more dense in complex coastal areas than in the short grass prairie). Site selection could take advantage of existing monitoring stations, such as those at local, regional, or national parks, airports, nature reserves, biological research stations, or other areas with appropriate monitoring facilities. The establishment of new sites is likely to be required in some areas, either because of the low density of existing facilities in the area or because of the unusually high complexity of the area.
Each site could be equipped with the appropriate instrumentation to collect and transmit basic physical and biological data including the following:
Physical data and sampling
Weather: temperature, precipitation, cloud cover, insolation1, wind speed, wind direction, and variability
Soil chemistry and microorganisms
Water chemistry and flow rates
Biological data and sampling
Species richness and diversity
Population dynamics of target species
The methodologies for data collection must be standardized among all sites in the network. These methodologies will be established by a Task Force on Data Standardization consisting of qualified representatives from the physical, biological, and statistical sciences. Although a majority of the data collected will be the same throughout the network, some site-specific data sets and protocols must be established to account for variation among the sites.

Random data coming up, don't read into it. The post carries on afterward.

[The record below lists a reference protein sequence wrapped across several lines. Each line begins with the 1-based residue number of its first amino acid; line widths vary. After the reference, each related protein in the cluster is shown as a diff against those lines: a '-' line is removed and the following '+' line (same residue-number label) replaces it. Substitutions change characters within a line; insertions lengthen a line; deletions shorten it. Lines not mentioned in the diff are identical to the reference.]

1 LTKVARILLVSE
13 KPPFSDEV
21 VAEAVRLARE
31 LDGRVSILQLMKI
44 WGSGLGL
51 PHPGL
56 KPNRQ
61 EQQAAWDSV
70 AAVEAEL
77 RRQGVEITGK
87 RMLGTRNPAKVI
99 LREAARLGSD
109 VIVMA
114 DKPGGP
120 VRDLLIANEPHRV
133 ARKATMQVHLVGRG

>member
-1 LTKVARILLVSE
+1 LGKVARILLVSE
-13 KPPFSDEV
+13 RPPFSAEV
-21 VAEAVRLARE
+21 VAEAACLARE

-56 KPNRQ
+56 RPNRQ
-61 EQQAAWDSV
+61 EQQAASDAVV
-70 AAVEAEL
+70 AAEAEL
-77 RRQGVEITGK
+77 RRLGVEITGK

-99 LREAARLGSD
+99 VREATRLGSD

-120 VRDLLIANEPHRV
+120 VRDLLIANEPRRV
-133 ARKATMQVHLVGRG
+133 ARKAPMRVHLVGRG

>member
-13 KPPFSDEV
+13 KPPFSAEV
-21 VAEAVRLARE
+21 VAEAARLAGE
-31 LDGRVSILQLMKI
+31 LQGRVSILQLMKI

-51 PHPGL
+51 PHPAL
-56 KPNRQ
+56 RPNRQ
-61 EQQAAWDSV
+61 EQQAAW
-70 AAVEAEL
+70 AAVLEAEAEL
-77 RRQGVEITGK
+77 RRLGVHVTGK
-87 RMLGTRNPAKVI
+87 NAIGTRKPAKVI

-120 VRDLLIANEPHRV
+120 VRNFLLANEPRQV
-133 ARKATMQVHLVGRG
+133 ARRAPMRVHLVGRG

To ensure that the protocols continue to be the best available, the methodologies will be reviewed by an external ad hoc committee convened every five years. In addition, site sampling and pilot studies could be used to establish sampling strategies in various environments.
Data collected at each of the sites will be entered into a central database on a regular basis (daily, monthly, quarterly, or annually as appropriate). Data entry could be via electronic media, and current data could be available upon demand by scientists, policy-makers, and the general public.